The Value of “The Process”

The Process.  It’s become as synonymous with Nick Saban as crystal footballs are.  When most people think of or talk about “the Process”, they are typically referring to the process Saban uses to turn young men into NFL ready football beasts.  Or, they may associate “the Process” with the building of the actual football program itself – turning a 6-7 team into a perennial national championship contender. 

I believe that “the Process” encompasses the building of players as well as the building of the entire program but I would also submit to you that there’s one other aspect of “the Process” which is rarely talked about – the building of coaches.  Kids flock to the Bama football program because Nick has shown an incredible ability to put his kids into the professional ranks.  Over the last four years, Alabama has had 11 first round draft picks and 24 players selected in the NFL draft overall so it’s no wonder there are a ton of kids who want to be a part of that kind of success.  Similarly, coach Saban has seen his Alabama assistant coaches and analysts move on to bigger and better career opportunities so it’s no wonder that coaches desperately want to come to Alabama to put “working with Nick Saban” on their resumes.  The resulting “process” is that top caliber athletes enter the program to work with the best and the brightest coaches in the game, producing the wrecking ball known as Alabama football.


As Kevin Scarbinsky pointed out in one of his columns, Jeremy Pruitt’s departure from the Bama staff will make the 11th assistant coach to leave Saban’s staff in the six years he’s been at the helm at Alabama.  The only coaches on the current staff who have been at Alabama the entire time that Saban has are Burton Burns and Kirby Smart.  That’s it.  Yet, somehow Saban’s coaches have continued to recruit and coach at the highest levels possible without suffering any degradation in success.  Each time an assistant coach has moved on, Saban has seemingly been able to replace him with an even better and more accomplished coach because coaches are flocking to the Capstone to learn under the best and brightest mind in college football.

If I’m an assistant coach, then I’m looking at Jeremy Pruitt’s astounding ascent from being the defensive coordinator at Hoover high school (he was the DC during MTV’s broadcast of “Two a Days”) to becoming Florida State’s defensive coordinator.  What an amazing rise to prominence coach Pruitt has had.  You have to know that any coach worth his salt would want to work on a Nick Saban staff simply because you can see that Saban’s coaches are quickly able to land big time jobs.  I mean Pruitt was just promoted from being the Alabama secondary coach to FSU’s defensive coordinator – Pruitt hasn’t even coordinated a defense since Ross Wilson was quarterbacking Hoover! That’s the kind of clout that you have when you’ve coached for Nick Saban.  But don’t take my word for it, take a look at this list of promotions and tell me if this would appeal to you if you were an assistant coach looking to move up the ladder:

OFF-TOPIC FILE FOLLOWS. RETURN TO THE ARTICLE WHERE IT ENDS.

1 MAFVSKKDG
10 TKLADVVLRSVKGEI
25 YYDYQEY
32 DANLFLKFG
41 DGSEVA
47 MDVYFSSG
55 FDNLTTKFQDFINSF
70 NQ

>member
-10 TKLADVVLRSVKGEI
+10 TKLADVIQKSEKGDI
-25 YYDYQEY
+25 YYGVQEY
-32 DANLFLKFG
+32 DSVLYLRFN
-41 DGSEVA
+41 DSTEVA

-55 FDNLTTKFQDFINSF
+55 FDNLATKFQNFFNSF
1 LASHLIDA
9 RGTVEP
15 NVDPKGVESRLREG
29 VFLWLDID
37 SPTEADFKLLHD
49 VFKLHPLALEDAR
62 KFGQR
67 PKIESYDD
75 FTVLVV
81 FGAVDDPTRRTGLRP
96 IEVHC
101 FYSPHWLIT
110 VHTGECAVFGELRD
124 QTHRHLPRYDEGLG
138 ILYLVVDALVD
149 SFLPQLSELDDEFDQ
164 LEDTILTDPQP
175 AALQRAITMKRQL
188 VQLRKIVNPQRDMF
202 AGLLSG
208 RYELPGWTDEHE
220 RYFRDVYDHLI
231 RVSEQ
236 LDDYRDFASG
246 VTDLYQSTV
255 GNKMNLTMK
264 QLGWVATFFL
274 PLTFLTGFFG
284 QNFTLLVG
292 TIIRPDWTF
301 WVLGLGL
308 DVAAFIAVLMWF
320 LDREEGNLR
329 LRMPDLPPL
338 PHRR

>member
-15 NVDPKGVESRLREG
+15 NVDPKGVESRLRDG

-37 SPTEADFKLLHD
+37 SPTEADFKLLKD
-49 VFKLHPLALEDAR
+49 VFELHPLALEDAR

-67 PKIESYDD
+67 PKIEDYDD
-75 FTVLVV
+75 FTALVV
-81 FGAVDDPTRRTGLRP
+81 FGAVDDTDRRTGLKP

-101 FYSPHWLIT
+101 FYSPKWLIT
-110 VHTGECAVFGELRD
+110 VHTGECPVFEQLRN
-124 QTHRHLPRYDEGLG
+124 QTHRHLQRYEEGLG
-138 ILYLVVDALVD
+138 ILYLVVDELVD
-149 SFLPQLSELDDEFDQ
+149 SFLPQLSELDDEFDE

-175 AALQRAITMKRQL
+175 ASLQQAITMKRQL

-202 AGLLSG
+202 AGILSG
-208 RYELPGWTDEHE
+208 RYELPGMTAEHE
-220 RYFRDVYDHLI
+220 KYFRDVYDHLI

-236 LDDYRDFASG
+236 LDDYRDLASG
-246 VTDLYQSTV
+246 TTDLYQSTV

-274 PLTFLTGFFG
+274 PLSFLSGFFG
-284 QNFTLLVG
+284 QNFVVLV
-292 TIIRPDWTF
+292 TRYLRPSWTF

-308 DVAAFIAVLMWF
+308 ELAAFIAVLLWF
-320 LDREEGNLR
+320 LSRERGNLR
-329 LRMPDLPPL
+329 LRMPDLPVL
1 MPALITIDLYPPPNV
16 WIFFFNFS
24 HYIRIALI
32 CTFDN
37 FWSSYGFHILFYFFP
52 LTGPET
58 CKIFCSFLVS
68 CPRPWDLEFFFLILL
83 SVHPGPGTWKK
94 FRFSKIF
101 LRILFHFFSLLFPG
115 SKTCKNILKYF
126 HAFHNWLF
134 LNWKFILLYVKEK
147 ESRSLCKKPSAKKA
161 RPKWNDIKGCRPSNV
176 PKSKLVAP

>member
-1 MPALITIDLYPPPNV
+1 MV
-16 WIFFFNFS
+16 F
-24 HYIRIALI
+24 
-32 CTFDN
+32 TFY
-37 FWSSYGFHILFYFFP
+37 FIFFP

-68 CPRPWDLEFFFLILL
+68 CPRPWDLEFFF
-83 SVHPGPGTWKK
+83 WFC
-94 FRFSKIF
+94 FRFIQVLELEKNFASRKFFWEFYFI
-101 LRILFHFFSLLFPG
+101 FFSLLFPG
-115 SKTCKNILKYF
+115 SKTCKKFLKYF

• Sal Sunseri – Became the defensive coordinator for Tennessee after serving as Saban’s LB coach.  Sal had never coordinated a defense before but still got the job based on his experience with Nick.
  • Derek Dooley – Became the head coach at La Tech after being a special teams coordinator for Nick Saban’s LSU team.
  • Curt Cignetti – He was the Bama WR coach before he became the head coach at DII Indiana University of Pennsylvania.  They just went 12-2 and finished #7 in the country.
  • Jimbo Fisher – Became the coach in waiting at FSU after serving as Nick Saban’s offensive coordinator at LSU.
  • Derrick Ansley – He was Alabama’s defensive GA for the last two seasons and accepted a full-time assistant coach position coaching the cornerbacks at Tennessee.
  • Billy Napier – He was a former offensive coordinator at Clemson before he came to Alabama to serve as one of three offensive analysts last season.  Napier left Jim McElwain to become the QB coach at Colorado State.

This list doesn’t even include Kirby Smart’s certain ascension to a head coaching position in the near future or Will Muschamp’s eventual hiring at Florida.  It’s obvious that if you spend time on a Nick Saban coaching staff then doors will certainly open up for you.  As it stands right now, there are dozens of high-profile coaches who are sending their resumes in to become the next defensive back coach at Alabama.

Birds of a Feather